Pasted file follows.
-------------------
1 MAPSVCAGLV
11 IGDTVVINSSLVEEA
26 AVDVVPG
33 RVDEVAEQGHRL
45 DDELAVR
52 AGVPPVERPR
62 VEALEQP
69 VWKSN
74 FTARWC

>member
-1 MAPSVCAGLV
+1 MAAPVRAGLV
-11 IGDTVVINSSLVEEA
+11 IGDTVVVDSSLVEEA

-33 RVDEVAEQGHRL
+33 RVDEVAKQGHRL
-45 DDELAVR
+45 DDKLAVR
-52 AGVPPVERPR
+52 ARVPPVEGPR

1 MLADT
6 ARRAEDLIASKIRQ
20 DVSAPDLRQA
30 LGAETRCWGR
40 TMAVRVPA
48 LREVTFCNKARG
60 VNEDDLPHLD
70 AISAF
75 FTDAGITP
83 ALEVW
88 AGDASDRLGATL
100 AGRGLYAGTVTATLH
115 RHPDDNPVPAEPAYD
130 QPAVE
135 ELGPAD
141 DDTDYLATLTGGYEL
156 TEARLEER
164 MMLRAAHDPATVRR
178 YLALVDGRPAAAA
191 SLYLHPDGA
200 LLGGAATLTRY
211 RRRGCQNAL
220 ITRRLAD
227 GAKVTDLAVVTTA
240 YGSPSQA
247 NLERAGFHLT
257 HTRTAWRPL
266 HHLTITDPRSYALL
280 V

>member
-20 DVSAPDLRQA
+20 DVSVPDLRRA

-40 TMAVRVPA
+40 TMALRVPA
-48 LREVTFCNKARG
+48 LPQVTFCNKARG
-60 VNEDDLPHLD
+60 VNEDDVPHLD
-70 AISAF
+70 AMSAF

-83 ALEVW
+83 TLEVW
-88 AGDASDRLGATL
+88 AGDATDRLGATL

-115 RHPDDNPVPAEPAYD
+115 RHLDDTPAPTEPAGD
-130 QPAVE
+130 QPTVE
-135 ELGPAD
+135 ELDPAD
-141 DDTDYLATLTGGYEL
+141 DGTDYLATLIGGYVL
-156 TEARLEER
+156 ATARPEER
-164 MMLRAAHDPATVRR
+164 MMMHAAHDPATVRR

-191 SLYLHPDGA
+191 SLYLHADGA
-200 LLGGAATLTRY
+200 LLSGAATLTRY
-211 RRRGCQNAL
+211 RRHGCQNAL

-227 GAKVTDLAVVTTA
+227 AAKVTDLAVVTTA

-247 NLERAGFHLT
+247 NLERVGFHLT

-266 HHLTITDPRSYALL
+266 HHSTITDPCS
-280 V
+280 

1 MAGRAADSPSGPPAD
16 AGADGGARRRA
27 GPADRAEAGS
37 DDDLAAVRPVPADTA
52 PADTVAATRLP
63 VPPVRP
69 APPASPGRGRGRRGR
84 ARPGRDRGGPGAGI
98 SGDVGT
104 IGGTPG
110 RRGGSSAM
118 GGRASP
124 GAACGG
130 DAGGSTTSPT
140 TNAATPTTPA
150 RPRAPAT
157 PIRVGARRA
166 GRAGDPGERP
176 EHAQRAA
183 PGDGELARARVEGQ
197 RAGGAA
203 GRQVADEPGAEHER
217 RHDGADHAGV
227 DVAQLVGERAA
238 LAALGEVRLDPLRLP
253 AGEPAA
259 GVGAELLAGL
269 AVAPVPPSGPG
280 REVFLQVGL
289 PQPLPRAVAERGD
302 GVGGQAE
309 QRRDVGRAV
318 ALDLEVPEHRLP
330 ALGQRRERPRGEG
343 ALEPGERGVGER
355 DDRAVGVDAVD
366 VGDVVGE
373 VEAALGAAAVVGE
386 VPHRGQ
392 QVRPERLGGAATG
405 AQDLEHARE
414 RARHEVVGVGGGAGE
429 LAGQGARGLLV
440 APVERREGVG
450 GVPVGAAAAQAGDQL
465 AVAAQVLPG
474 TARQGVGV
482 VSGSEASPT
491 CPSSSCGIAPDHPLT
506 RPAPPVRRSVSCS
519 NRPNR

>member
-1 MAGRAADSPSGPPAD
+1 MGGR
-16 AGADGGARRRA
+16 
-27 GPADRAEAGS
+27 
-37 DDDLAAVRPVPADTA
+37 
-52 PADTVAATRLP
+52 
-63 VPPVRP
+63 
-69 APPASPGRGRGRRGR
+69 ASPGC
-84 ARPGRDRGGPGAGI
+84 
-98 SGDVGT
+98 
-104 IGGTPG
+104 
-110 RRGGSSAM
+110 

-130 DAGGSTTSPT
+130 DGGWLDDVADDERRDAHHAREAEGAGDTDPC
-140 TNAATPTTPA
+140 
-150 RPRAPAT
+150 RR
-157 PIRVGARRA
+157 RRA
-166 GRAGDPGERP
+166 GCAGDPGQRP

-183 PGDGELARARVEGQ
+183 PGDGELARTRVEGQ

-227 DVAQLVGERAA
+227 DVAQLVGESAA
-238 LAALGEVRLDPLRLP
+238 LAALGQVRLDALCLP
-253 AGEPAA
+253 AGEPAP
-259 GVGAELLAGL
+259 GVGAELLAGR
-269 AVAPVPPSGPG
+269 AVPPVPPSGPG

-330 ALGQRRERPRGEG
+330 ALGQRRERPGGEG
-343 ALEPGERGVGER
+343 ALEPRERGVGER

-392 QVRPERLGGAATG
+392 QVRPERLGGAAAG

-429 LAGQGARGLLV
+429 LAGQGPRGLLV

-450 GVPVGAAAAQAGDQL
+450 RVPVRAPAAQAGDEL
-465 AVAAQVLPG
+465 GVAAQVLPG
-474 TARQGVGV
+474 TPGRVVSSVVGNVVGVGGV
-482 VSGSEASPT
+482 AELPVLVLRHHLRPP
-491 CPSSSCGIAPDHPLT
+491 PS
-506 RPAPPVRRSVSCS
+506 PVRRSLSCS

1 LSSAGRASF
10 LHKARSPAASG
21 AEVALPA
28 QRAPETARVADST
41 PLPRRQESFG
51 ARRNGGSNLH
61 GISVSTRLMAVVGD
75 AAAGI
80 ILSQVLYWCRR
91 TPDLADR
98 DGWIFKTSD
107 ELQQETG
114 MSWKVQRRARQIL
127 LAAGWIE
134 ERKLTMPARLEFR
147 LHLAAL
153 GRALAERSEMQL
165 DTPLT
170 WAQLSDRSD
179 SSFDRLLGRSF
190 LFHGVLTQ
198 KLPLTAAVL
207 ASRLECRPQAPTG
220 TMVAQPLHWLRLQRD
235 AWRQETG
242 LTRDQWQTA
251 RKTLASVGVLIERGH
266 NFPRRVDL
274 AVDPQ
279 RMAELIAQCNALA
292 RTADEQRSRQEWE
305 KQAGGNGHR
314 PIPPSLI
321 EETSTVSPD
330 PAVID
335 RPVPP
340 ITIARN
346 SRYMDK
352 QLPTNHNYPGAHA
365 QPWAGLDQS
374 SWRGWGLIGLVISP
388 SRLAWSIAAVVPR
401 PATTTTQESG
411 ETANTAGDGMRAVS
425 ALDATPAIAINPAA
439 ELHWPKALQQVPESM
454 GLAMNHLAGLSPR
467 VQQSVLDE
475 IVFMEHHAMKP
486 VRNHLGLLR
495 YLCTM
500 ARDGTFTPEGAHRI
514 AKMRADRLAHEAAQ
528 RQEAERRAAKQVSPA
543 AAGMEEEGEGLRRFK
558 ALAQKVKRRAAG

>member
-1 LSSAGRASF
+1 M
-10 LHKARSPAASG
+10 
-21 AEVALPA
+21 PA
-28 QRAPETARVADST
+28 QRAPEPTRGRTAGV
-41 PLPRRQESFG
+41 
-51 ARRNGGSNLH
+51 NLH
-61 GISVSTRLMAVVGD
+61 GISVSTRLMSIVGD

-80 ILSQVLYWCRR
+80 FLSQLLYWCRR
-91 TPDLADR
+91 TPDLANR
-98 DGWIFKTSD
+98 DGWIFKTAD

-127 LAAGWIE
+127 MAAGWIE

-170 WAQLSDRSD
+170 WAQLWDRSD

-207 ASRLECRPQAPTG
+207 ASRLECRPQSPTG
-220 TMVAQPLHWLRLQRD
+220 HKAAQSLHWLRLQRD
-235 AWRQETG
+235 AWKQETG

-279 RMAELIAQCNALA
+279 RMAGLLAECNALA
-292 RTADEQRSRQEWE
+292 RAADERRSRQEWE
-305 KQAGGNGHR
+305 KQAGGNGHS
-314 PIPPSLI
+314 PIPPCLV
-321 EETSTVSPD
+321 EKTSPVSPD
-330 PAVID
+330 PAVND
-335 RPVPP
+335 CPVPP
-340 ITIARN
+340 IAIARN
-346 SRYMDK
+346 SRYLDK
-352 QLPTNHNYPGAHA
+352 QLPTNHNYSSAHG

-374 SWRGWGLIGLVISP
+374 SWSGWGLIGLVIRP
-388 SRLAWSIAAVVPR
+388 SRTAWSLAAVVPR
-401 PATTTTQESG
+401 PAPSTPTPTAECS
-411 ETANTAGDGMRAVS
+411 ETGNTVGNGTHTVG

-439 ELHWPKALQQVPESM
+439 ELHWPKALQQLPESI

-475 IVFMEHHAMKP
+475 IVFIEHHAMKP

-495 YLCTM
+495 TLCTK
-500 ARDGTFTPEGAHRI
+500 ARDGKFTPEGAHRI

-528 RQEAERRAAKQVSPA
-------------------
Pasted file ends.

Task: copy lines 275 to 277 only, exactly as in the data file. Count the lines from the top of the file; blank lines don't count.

+51 NLH
-61 GISVSTRLMAVVGD
+61 GISVSTRLMSIVGD